Do you think that immigrants working today on the countless efforts to rebuild my hometown of New Orleans are “stealing” jobs from Americans? Are a scourge? Are welfare bums? Think again — as this op-ed in today’s Wall Street Journal will cause you to do.
It is by Mario Villarreal and Dan Rothschild. (Dan is a friend of mine who works with my wife at the Mercatus Center at George Mason University .) Here are some key passages:
Shortly after Katrina hit, while the majority of the city’s residents were still in exile and despite inhospitable conditions, a stream of Latino workers and entrepreneurs poured into New Orleans. They were followed by friends and family. There are now perhaps 100,000 Latinos in the New Orleans area, although nobody knows for sure.
Pundits began to speculate on what the influx would mean. Just weeks after Katrina, New Orleans Mayor Ray Nagin asked, “How do I ensure that New Orleans is not overrun by Mexican workers?”
Critics generally fall into two camps. The first believes that the immigrant Latinos in New Orleans are ignorant, helpless and in need of protection. The second maintains that they are stealing jobs, sponging off of welfare and crippling the city’s fragile infrastructure. Neither claim is true. Out of our surveys and interviews with Latino workers in the post-Katrina New Orleans area, we see a microcosm of immigration and immigrants generally: self-sufficient, hard-working, entrepreneurial, law-abiding people simply trying to make a better life for themselves and their families.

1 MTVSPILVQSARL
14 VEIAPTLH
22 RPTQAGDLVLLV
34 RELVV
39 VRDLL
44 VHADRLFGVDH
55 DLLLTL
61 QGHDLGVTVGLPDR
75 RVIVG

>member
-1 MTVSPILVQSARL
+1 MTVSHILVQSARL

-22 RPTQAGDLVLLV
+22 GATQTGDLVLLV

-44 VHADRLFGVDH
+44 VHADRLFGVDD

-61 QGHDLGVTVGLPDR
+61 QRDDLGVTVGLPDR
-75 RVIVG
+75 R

There is little evidence that these immigrants are the scroungers or welfare cheats their detractors claim. They came here for one reason: jobs. As one said to us, “I do not need help. I need a job, that’s all I need.” And they plan to stay, as many people told us, “as long as there is work to do.”
Nor is there evidence that they are taking jobs from native New Orleanians. As of April, the last month for which data are available, unemployment in Orleans Parish was 4.0%, compared with 4.5% nationwide. By comparison, in July 2005, the Orleans Parish unemployment rate was 7%, two percentage points above the national figure.
Moreover, the Latino immigrants in New Orleans are not merely doing construction. They’re also opening stores and restaurants, breathing economic vitality into a city still badly in need of a boost.
St. Claude Avenue, one of the two main drags through the Lower Ninth Ward, remains close to deserted, with only perhaps a half-dozen businesses open. But with its spray painted sign and impressive selection of Latino groceries, soft drinks, phone cards and compact discs, Tienda Latina (essentially, “Latin Store”) is bringing commerce back into the most devastated neighborhood in New Orleans. Its customers, as might be expected, are mostly Latino, although a handful of Anglos come through as well. It was the first store between the Industrial Canal and St. Bernard Parish to reopen.
Whether doing temporary construction work or settling into the community and opening businesses, Latinos are playing a critical role in rebuilding New Orleans. The days are long, the work is hard, and the living conditions are frequently trying. But the work is getting done. People are moving back. Businesses are reopening.
The most striking thing is that in New Orleans, the opportunities for immigrants to add to the local economy are obvious: There are roofs to repair, drywall to be hung, trees to be planted. But less apparent opportunities exist in every city, from opening new stores and restaurants to building new homes and offices.
Immigrants, a versatile and entrepreneurial group, remain an integral part of the American enterprise. It’s unfortunate that it takes a disaster to remind us of that.